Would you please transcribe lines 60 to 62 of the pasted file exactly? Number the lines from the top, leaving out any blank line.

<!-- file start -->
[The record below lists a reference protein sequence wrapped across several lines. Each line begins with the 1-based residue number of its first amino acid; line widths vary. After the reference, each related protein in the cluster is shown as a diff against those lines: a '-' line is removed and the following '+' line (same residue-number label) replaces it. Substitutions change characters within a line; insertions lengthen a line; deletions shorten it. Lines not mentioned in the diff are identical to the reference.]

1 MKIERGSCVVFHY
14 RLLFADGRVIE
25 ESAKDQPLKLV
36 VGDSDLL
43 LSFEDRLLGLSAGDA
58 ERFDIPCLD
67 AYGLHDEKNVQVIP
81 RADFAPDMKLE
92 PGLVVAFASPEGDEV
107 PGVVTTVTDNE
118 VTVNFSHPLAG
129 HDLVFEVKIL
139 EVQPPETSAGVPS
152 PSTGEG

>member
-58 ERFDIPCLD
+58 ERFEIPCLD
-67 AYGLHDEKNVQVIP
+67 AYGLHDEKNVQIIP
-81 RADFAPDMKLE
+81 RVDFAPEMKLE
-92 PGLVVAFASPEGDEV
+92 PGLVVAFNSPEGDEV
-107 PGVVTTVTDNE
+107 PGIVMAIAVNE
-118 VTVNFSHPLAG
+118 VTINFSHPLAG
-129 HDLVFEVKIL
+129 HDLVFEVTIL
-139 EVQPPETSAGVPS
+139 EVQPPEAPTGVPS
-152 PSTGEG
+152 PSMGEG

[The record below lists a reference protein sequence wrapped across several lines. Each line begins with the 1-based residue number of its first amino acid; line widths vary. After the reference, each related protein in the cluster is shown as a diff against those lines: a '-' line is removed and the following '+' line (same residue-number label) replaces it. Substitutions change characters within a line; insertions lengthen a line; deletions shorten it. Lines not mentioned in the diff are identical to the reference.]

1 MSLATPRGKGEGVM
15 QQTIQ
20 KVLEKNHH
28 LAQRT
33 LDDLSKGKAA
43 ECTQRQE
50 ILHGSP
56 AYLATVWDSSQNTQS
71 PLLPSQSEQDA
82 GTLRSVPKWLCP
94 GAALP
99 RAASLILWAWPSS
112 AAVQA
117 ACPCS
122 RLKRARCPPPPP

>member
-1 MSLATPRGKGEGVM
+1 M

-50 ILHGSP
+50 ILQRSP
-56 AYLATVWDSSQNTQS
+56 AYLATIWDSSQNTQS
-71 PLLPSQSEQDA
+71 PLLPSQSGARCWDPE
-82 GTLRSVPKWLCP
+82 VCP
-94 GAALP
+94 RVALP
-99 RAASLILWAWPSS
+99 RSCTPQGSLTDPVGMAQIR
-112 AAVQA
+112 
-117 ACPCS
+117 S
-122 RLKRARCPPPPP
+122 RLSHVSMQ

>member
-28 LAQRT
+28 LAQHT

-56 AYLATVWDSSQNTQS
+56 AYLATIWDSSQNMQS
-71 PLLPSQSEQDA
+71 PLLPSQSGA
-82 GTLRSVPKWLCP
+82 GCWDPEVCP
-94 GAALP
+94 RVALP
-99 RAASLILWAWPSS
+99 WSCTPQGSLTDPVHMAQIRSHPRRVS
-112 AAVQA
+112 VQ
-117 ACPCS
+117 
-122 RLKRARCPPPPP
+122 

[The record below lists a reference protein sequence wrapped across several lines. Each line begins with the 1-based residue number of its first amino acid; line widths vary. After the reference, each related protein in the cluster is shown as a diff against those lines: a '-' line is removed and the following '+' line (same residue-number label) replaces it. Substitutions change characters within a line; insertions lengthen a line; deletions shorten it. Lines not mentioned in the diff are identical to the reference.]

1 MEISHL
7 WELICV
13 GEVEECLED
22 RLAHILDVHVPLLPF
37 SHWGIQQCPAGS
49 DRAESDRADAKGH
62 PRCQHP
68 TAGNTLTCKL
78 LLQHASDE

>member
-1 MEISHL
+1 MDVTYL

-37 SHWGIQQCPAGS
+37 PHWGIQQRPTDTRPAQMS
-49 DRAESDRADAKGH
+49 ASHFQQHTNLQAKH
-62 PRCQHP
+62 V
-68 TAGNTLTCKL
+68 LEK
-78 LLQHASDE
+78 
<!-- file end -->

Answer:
-82 GTLRSVPKWLCP
+82 VCP
-94 GAALP